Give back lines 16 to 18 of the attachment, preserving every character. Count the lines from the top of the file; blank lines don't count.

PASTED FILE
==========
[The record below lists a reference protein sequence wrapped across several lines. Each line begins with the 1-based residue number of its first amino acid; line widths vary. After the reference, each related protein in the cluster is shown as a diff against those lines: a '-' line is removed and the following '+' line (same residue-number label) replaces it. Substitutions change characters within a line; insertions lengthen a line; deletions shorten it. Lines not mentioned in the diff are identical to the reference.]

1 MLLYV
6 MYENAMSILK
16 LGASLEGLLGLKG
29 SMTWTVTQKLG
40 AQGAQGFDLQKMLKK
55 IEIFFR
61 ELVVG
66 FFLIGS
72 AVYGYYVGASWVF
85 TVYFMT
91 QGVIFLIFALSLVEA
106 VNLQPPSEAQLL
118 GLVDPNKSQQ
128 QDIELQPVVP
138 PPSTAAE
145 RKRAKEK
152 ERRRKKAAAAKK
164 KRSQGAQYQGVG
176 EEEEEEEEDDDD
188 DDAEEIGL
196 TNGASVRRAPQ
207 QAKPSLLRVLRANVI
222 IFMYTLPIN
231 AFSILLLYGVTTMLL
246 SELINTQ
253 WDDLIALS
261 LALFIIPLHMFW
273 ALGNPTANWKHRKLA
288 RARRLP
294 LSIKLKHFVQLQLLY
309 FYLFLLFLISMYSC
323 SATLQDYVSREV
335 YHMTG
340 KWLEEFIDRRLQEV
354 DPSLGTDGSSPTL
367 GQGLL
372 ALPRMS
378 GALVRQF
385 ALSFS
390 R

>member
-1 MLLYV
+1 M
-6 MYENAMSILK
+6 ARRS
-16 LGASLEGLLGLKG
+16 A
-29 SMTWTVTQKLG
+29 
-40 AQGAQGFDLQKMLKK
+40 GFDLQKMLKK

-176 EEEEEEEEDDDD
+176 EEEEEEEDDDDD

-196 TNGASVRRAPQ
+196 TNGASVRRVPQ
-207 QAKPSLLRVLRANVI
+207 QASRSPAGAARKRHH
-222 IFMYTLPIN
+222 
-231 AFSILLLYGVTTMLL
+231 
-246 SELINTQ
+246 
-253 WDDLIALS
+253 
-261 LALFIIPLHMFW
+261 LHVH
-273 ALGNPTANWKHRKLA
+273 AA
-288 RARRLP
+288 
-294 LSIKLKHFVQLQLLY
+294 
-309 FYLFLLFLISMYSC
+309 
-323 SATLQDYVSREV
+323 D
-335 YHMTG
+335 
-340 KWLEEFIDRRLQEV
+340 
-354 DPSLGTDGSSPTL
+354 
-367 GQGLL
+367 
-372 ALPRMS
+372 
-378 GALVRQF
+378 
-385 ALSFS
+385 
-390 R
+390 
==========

138 PPSTAAE
145 RKRAKEK
152 ERRRKKAAAAKK